Thus, this system of raising farm animals is certain to breed antibiotic-resistant bacteria; it is an example of evolution by natural selection. Thus, the authors suggest that the antibiotic-resistant bacteria in the houseflies trapped in the fast-food restaurants originated in animal confinement operations. Houseflies are able to fly long distances. The authors conclude that houseflies are a good candidate for the dissemination of fecal bacteria, including antibiotic-resistant strains. Ecology (see first word in the title of the journal article) is a complex biological science!
Henry and Hiroko’s daughter Zoe was born on a lovely, clear day in September, and her real name, Aozora, means blue sky in Japanese. She inherited the writing gene, and has been keeping journals most of her life. Much of her writing is grounded in the fertile fields and constant work on her family's farm. But when Zoe was in Tokyo for her final year of high school, she got caught in the rumbling shocks of the Fukushima earthquake. She wrote about that experience and it was published in the Chicago Tribune.
The summer before Zoe away went to college, she worked on the farm (as she always did), and wrote about her thoughts and experiences (as she always does). She collected some of those poems and short essays in The Happiness of Dirt, which garnered this critical acclaim from Kevin Stein, Poet Laureate of Illinois:
"In an era when most stand sorely distanced from the planting, tending, and harvesting of our food, Zoe Brockman reconnects us to the intimate pleasures and pure labor of growing things. Ms. Brockman conjures the seasons of the earth's body and of our own flesh, linking them in writing both limpid and lyrical. Doing so, she feeds the soul that feeds the body just as surely as her beloved garlic, sweet potatoes, and kale."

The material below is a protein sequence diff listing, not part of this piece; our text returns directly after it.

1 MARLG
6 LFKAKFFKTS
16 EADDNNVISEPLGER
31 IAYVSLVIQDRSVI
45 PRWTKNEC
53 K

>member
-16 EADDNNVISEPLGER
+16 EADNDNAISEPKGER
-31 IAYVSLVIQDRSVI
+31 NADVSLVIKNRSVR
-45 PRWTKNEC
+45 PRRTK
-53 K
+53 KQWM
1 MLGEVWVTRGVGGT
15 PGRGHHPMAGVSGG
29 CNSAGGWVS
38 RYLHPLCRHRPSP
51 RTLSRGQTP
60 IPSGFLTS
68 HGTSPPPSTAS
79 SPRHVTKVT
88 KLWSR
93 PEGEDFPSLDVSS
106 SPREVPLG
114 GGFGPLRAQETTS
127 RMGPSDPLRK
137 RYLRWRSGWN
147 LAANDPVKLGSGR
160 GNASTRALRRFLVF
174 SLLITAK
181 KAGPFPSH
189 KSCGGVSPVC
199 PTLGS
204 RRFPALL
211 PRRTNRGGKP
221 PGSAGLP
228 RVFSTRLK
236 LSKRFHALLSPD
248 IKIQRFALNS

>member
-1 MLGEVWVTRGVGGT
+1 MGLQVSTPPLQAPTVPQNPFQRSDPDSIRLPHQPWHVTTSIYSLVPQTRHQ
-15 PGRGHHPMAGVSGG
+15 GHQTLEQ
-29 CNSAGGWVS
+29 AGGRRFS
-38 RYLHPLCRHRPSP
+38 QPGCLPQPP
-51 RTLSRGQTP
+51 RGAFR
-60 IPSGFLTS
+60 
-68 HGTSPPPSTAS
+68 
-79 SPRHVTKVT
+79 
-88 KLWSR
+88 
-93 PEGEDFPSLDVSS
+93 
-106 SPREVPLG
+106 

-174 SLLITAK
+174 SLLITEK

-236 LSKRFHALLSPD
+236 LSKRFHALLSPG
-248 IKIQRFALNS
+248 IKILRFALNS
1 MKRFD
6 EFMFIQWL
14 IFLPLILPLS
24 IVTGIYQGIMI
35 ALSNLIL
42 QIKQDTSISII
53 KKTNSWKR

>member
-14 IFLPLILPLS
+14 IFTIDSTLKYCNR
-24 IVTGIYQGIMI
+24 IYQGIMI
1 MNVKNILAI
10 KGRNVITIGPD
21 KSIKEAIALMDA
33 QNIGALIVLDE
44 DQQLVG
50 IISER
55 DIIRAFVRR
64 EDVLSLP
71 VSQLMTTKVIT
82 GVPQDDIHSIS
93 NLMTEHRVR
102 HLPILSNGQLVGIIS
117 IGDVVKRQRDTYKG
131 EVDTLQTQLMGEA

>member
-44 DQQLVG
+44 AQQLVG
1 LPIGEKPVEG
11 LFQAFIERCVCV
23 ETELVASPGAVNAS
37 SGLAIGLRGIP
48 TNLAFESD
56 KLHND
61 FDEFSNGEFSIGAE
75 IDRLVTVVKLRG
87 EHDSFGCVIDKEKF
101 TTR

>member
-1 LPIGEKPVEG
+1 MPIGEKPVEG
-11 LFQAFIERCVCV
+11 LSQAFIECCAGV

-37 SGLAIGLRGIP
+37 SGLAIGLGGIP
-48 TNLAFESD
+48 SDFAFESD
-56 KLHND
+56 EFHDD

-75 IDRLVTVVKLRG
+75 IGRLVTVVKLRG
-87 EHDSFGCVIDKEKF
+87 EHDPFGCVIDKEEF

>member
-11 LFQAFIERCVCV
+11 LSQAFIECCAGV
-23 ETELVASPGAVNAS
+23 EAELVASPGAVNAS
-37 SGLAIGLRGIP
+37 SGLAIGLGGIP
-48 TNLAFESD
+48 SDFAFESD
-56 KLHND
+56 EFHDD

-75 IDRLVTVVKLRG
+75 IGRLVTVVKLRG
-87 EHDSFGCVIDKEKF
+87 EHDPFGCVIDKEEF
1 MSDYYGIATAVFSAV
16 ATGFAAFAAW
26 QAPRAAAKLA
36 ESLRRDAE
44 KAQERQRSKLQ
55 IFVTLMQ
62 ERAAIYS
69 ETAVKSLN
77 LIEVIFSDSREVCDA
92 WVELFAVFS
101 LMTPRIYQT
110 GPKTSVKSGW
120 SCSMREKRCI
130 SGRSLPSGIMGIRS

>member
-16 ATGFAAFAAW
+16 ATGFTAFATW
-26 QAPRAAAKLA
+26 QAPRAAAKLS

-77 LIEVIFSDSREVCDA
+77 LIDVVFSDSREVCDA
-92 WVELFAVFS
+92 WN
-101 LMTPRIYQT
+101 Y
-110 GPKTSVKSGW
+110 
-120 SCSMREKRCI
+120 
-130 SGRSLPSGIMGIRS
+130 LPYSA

Four years after publishing The Happiness of Dirt, Zoe graduated from Northwestern University with a major in Creative Writing. Her writing is now much more complex and sophisticated, but still grounded by beauty, pain, and meditative spaces of planting, seeding, weeding, and harvesting.
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Then I started to go to school. It was a shock to know that now dirt was a bad thing. No one wanted to get dirty for fear of germs. Gradually, I began to stop touching the Earth with my hands unless it was absolutely necessary. After a long harvest at the farm, I would try to clean the dirt from under my fingernails, afraid of what would get said at school.
After years of not being happy, but not quite knowing why, I had an epiphany. Naturally, this occurred while I was pulling stubborn weeds out of the ground with only my thoughts to listen to one scalding, humid day. Such revelations often happened when I was weeding. So far I had figured out how I could help struggling people in Africa, what I wanted to be when I grew up, and right then, feeling the cool, moist soil underneath my hot, sweaty hands, I felt some of the happiness from my toddler years come rushing back. And I knew that dirt is the secret to happiness.